"The longer the ice-free period," she said, "the longer the time without feeding."
As a result, it appears that polar bears over the past 15 to 45 years have shifted their distribution more toward the Canadian Archipelago, which is north of the Canadian mainland in the Arctic.
Peacock and her team identified four genetically similar clusters of polar bears identified by their primary location: Eastern Polar Basin, Western Polar Basin, Southern Canada and the Canadian Archipelago. DNA analysis found that there is directional gene flow toward the latter.
Polar bears aren't the only animals exhibiting such changes.
"There are a number of other Arctic species that have shifted distributions with loss of sea ice," Kristin Laidre at the University of Washington’s Polar Science Center told Discovery News.
Polar bear near arcticiStockphoto
Walruses, which primarily used to "haul out" or gather on sea ice, have been seen in massive groupings on beaches in northern Alaska during recent months, she said.
Reduced sea ice has also enabled bowhead whales to move between Alaska and Greenland across the Northwest Passage. It has further permitted beluga whales to winter in new areas offshore of Greenland. And killer whales are moving into the Arctic earlier and are staying longer.
"In some cases," Laidre said, "species are seeking the sea ice because their life history is linked to the ice. For example, they need ice for giving birth, for feeding, resting, etc."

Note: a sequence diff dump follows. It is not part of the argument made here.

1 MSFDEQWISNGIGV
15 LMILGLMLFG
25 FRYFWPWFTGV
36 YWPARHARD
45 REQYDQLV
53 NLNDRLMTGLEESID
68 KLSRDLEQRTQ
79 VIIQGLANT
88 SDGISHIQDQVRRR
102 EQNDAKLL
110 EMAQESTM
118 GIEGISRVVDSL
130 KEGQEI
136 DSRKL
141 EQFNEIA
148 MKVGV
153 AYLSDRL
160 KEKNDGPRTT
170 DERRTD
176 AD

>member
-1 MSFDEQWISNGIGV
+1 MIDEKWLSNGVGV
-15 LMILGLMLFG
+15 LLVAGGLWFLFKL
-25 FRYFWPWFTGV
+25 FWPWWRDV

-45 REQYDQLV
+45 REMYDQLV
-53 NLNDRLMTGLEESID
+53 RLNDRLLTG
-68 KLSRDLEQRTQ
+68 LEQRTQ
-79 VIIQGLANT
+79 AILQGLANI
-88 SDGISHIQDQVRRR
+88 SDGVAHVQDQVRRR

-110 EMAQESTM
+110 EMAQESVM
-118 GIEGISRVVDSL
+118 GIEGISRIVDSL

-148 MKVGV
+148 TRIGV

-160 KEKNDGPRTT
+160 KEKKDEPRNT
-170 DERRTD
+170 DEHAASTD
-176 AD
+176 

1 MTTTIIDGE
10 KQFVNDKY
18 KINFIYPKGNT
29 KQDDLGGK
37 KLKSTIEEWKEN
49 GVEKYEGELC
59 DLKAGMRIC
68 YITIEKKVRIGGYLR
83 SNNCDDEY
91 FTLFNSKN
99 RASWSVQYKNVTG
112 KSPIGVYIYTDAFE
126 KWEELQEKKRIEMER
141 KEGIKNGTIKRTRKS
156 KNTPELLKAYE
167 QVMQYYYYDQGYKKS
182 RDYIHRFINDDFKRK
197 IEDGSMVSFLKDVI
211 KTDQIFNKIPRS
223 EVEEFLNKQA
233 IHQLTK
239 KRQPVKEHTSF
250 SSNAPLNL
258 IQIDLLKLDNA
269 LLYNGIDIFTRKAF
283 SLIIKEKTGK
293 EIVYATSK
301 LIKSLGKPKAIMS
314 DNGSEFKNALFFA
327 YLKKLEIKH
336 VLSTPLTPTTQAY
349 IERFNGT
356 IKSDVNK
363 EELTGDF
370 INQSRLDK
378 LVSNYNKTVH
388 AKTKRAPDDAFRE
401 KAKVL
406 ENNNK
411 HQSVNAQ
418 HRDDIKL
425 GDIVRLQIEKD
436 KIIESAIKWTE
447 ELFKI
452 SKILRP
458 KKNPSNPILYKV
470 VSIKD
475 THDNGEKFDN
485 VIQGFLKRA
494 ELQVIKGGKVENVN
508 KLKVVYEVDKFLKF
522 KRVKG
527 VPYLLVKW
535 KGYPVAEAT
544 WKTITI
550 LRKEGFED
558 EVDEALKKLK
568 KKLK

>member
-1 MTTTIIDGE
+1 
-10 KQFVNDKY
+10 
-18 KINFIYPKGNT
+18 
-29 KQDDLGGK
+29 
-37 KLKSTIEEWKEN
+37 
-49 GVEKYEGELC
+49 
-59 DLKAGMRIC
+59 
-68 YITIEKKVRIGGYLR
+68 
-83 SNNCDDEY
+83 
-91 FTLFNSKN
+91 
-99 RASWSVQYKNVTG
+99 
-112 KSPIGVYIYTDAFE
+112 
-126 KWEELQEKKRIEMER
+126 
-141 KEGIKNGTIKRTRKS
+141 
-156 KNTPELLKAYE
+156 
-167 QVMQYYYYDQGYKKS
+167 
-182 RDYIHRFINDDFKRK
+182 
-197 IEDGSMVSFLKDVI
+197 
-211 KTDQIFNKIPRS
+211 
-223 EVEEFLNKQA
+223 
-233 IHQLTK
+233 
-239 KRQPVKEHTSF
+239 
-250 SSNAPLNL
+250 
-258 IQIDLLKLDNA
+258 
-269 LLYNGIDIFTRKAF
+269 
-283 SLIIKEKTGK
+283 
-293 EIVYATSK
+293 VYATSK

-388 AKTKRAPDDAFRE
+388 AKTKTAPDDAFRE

"When the ice is absent," she added, "they must shift to land (such as what walruses are doing), and in other cases, the sea ice recession is opening up new habitat that allows animals to move into areas they have not been able to occupy before."
It remains to be seen how such changes will affect the overall health of the species in question, not to mention all of the other animals in their ecosystems.
As for polar bears, which are apex predators, Peacock calls for continued monitoring of their populations, as well as potential threats to their survival.
"The threats, of course, include climate change, and the number one safeguard for climate change is to reduce the carbon in the atmosphere," Peacock said. "Other safeguards may be to address other habitat disturbances in this area, including oil/gas development and increased Arctic shipping."